Live: Sonic Youth Draws a Gazillion People to Prospect Park
There was this terrific moment Saturday night during the encore of Sonic Youth's terrifyingly mobbed Prospect Park show, just after they'd finished Daydream Nation thriller "Silver Rocket" amid a strobe-light finale, when Thurston Moore demanded the band play another song. At this point, Lee Ranaldo had already dropped his hardware and Kim had disappeared into the bandshell's wings, yet there Thurston was, taunting them both, "DON'T WIMP OUT!" Then when Kim didn't reappear immediately, Thurston led a chant to get her back: "Kim Gee! Kim Gee!" It was the sort of teasing that only a sibling or a committed life partner could really pull off, as this is the sort of innocuous, but potentially needling behavior that causes relationships with far less history and more drugs to disintegrate. And after a minute, Thurston too realized he could really be pissing off his wife, and apologized, saying something to the effect of, She could be taking care of business, I shouldn't do that.
The turnout for this thing was David Byrne levels of insanity, with Prospect Park so full that the free-show gate was officially closed by eight. Well worth it. As far as Sonic Youth shows go, and I'm in at least ten deep, this was one of the best. Only four of members this time; Jim O'Rourke's thankfully long gone and Mark Ibold's currently preoccupied with some other band's reunion. But frankly, here less is way more. It also possibly accounted for them delving into lots of older stuff, like, four Daydream Nation songs (!) and leading off the encore, Evol's classic Kim-starring sexily tortured heavy-breather, "Shadow of a Doubt." That was, as we like to say about things that can still give jaded jerks shivers, truly transcendent.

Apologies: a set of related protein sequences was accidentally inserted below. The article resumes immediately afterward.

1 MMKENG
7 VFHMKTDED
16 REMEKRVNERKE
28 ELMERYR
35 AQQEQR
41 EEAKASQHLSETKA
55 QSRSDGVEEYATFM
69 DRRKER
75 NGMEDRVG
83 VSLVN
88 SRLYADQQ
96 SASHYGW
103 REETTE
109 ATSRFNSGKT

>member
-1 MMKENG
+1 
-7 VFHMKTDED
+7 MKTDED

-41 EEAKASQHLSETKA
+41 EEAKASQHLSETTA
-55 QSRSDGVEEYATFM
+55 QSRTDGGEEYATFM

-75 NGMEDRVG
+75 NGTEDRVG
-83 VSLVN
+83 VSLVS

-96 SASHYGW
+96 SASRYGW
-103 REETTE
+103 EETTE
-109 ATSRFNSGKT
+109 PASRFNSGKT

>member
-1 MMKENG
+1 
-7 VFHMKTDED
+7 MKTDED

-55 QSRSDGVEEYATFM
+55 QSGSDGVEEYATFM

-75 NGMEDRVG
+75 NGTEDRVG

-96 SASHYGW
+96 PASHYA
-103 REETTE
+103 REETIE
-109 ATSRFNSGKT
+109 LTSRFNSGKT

As was when Kim eventually returned from her maybe-bathroom-break, still well-coifed in her deliberately torn leggings and gladiator heels, and the band embarked on a near-perfect rendition of the droning 12-minute classic, "Expressway To Yr Skull." The look on her face made me imagine Kim later playfully slapping her husband upside the head and chiding, "You asshole." Maybe not. But moments like this are the unending allure of this band. They're one of the few who've made genius appear sustainable, something that largely seems both impossible and inhuman. So to see the veil lifted, and their humanity revealed, is lovely. And encouraging.
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